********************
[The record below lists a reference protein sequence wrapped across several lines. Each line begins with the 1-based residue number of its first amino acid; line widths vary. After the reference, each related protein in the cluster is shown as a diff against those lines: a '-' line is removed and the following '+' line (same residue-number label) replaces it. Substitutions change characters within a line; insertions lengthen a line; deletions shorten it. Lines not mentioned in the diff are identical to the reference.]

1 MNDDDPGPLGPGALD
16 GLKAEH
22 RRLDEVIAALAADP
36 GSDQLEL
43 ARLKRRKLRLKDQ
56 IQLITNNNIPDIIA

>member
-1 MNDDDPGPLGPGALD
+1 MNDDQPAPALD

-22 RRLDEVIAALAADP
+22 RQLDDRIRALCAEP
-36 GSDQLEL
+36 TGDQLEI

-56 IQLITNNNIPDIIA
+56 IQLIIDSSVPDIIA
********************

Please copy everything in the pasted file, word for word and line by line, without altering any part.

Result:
[The record below lists a reference protein sequence wrapped across several lines. Each line begins with the 1-based residue number of its first amino acid; line widths vary. After the reference, each related protein in the cluster is shown as a diff against those lines: a '-' line is removed and the following '+' line (same residue-number label) replaces it. Substitutions change characters within a line; insertions lengthen a line; deletions shorten it. Lines not mentioned in the diff are identical to the reference.]

1 MNDDDPGPLGPGALD
16 GLKAEH
22 RRLDEVIAALAADP
36 GSDQLEL
43 ARLKRRKLRLKDQ
56 IQLITNNNIPDIIA

>member
-1 MNDDDPGPLGPGALD
+1 MNDDQPAPALD

-22 RRLDEVIAALAADP
+22 RQLDDRIRALCAEP
-36 GSDQLEL
+36 TGDQLEI

-56 IQLITNNNIPDIIA
+56 IQLIIDSSVPDIIA